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The limitations on organic detection in Mars-like soils by thermal volatilization–gas chromatography–MS and their implications for the Viking results

AuthorsNavarro-González, Rafael; Navarro, Karina F.; Rosa, José de la; Íñiguez, Enrique; Molina, Paola; Miranda, Luis D.; Morales, Pedro; Cienfuegos, Edith; Coll, Patrice; Raulin, François; Amils, Ricardo ; McKay, Christopher P.
Detection of organics
Search for martian life
Extreme environments
Issue Date31-Oct-2006
PublisherNational Academy of Sciences (U.S.)
CitationProc Natl Acad Sci U S A. 2006 October 31; 103(44): 16089–16094
AbstractThe failure of Viking Lander thermal volatilization (TV) (without or with thermal degradation)–gas chromatography (GC)–MS experiments to detect organics suggests chemical rather than biological interpretations for the reactivity of the martian soil. Here, we report that TV–GC–MS may be blind to low levels of organics on Mars. A comparison between TV–GC–MS and total organics has been conducted for a variety of Mars analog soils. In the Antarctic Dry Valleys and the Atacama and Libyan Deserts we find 10–90 μg of refractory or graphitic carbon per gram of soil, which would have been undetectable by the Viking TV–GC–MS. In iron-containing soils (jarosites from Rio Tinto and Panoche Valley) and the Mars simulant (palogonite), oxidation of the organic material to carbon dioxide (CO2) by iron oxides and/or their salts drastically attenuates the detection of organics. The release of 50–700 ppm of CO2 by TV–GC–MS in the Viking analysis may indicate that an oxidation of organic material took place. Therefore, the martian surface could have several orders of magnitude more organics than the stated Viking detection limit. Because of the simplicity of sample handling, TV–GC–MS is still considered the standard method for organic detection on future Mars missions. We suggest that the design of future organic instruments for Mars should include other methods to be able to detect extinct and/or extant life.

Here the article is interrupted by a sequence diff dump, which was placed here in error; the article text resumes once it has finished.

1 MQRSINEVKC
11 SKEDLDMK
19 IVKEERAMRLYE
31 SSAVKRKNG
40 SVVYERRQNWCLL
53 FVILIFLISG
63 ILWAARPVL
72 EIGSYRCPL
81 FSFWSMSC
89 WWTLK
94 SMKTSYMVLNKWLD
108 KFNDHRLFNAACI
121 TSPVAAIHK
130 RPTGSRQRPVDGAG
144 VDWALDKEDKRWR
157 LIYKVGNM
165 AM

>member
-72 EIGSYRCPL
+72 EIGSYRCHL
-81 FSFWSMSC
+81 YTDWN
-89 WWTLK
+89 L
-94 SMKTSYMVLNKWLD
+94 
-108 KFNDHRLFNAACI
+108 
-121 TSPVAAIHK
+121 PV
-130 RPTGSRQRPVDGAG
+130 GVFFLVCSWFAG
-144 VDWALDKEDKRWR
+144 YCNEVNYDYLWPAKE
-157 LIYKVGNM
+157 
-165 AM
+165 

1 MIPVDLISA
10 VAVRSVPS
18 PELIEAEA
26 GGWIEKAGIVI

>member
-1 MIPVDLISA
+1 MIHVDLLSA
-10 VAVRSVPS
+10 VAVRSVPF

DescriptionCopyright © by National Academy of Sciences.-- La versión original está disponible en http://www.pnas.org/content/vol103/issue44/.-- Supplementary material available at: http://www.pubmedcentral.nih.gov/articlerender.fcgi?tool=pmcentrez&artid=1621051#supplementary-material-sec
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